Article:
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Government dismisses Congress, Centre for Science and Environment charge on crop insurance

The CSE report released few days ago said companies raked in a huge profit of around Rs 10,000 crore as on April 2017 due to low claim reported.

, ET Bureau|
Updated: Jul 24, 2017, 06.50 AM IST
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Congress made the same charge in Parliament last week saying against premium paid to the tune of Rs 16,675 crore during the kharif 2016 season, claims only to the tune of Rs 6,478 crore were paid, bringing "big profits" to private companies.
Congress made the same charge in Parliament last week saying against premium paid to the tune of Rs 16,675 crore during the kharif 2016 season, claims only to the tune of Rs 6,478 crore were paid, bringing "big profits" to private companies.
NEW DELHI: Strongly contesting the charge of the Congress and a report of the Centre for Science and Environment (CSE) that private insurance companies have made huge profits from the PM Crop Insurance Scheme, top government officials told ET that crop insurance claims depended on whether there was a good monsoon or not and taking just one year as a benchmark to assess the scheme's effectiveness was simply not adequate.

The CSE report released few days ago said that companies raked in a huge profit of around Rs 10,000 crore as on April 2017 due to low claim reported in relation to the premium charged. Congress made the same charge in Parliament last week saying against premium paid to the tune of Rs 16675 Cr during the Kharif 2016 season, claims only to the tune of Rs 6478 Cr were paid, bringing "big profits" to private companies.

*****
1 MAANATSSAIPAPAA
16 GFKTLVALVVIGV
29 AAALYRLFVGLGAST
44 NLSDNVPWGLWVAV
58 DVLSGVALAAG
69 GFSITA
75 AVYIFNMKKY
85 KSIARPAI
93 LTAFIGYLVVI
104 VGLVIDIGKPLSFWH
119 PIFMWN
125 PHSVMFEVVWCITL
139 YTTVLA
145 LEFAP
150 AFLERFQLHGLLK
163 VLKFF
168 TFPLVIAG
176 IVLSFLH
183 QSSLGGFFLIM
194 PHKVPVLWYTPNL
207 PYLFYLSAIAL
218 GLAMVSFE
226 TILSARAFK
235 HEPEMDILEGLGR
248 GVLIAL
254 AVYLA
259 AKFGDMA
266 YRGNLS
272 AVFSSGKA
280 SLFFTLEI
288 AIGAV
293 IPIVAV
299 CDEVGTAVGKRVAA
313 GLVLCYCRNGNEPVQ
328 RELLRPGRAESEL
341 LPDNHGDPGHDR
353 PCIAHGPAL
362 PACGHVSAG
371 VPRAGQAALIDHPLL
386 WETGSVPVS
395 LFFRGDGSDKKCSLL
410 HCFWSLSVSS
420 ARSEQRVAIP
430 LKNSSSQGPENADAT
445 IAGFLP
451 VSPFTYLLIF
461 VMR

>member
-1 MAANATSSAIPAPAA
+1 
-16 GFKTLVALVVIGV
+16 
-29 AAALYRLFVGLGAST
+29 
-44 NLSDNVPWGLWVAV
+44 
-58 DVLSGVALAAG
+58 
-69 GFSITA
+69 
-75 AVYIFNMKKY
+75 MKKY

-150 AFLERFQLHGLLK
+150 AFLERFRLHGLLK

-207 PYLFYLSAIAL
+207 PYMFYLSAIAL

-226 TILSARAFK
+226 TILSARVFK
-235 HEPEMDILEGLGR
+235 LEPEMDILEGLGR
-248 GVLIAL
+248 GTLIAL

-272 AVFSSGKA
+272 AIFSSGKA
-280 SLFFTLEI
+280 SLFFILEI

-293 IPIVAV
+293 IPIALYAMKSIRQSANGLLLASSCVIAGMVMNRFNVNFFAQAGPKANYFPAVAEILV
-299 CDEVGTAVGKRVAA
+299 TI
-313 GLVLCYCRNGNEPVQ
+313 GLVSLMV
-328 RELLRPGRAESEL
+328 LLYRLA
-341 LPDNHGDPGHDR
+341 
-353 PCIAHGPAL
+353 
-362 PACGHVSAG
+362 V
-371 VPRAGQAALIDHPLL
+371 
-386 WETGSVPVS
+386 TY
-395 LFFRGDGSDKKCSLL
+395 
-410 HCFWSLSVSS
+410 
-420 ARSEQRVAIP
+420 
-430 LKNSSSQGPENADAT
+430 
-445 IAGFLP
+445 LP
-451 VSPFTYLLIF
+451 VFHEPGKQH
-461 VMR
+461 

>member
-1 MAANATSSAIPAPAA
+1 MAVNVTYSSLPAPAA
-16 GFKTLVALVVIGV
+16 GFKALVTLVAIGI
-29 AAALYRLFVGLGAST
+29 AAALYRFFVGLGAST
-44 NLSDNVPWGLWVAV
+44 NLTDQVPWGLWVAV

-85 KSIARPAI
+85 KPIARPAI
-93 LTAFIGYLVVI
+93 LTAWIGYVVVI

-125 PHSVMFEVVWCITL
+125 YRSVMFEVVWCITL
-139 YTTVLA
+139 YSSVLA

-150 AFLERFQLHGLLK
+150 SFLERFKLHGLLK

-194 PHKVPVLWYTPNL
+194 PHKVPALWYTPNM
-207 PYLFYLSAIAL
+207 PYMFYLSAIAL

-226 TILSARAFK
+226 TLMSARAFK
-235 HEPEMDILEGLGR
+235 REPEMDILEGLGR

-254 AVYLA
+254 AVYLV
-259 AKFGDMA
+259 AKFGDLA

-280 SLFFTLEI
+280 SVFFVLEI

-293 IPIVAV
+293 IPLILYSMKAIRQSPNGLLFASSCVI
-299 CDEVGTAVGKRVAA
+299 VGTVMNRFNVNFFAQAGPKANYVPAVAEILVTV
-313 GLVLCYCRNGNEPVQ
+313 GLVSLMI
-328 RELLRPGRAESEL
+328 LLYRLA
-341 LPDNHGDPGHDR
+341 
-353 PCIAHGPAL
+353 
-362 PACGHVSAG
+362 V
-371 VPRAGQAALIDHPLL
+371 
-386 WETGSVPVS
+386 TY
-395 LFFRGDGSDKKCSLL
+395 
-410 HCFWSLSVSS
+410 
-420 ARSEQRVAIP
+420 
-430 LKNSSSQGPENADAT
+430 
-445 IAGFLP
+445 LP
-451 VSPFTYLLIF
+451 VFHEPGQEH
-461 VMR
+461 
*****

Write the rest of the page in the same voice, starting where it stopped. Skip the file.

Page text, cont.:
"As on date, claims of Rs 6478 Cr have been approved for Kharif 2016 season and a sum of Rs 4274 Cr paid. However, total claims for Kharif 2016 are estimated to be over Rs 10000 Cr against the gross premium of Rs 16675 Cr. This needs to be visualised in a situation that saw normal crop seasons in both Kharif and Rabi, 2016-17. It would therefore be wrong, rather preposterous to allege, that the scheme is benefitting private insurance companies," a top government official said, speaking on the condition of anonymity. He stressed that payment claims were higher than the gross premium collected in the years 2014 and 2015, "which were both drought years."

The official emphasised that payout depends on the quantum of crop loss which has direct co-relationship with the spread of monsoon to India. "In a good monsoon year, claims are bound to be on the lower side. Insurance companies could make savings in a good year which can be utilised for payouts in bad seasons. Hence, one year data is not enough to evaluate the effectiveness of the scheme. It would statistically more robust to undertake a comprehensive evaluation of both the framework and quality of implementation of the scheme over data sets garnered from at least 2-3 Kharif and rabi seasons each and Centre will be doing this," the top official said. He said claim percentages were still very high in Karnataka, Gujarat, Rajasthan and UP while the claim amounts had exceeded the total premium collected in Tamil Nadu and Tripura.

The official added that gross premium of Rs 16675 Cr was primarily due to "substantial increase" in sum insured from Rs 1,15,000 Cr in 2015-16 to Rs 2,04,000 Cr in 2016-17 because of equating sum insured with cost of cultivation. While farmers still paid low premiums, the government outgo was higher due to a "conscious decision taken by the Central and state governments in long term interest of farmers", the official said. "Higher sum of insurance will result in more substantive payouts to farmers when they become eligible for claims during the season that turns out to be a bad one. The vulnerability of farmers during periods of natural calamity is more precipitous and the scheme aims precisely to secure farmers against such eventualities," the official said.

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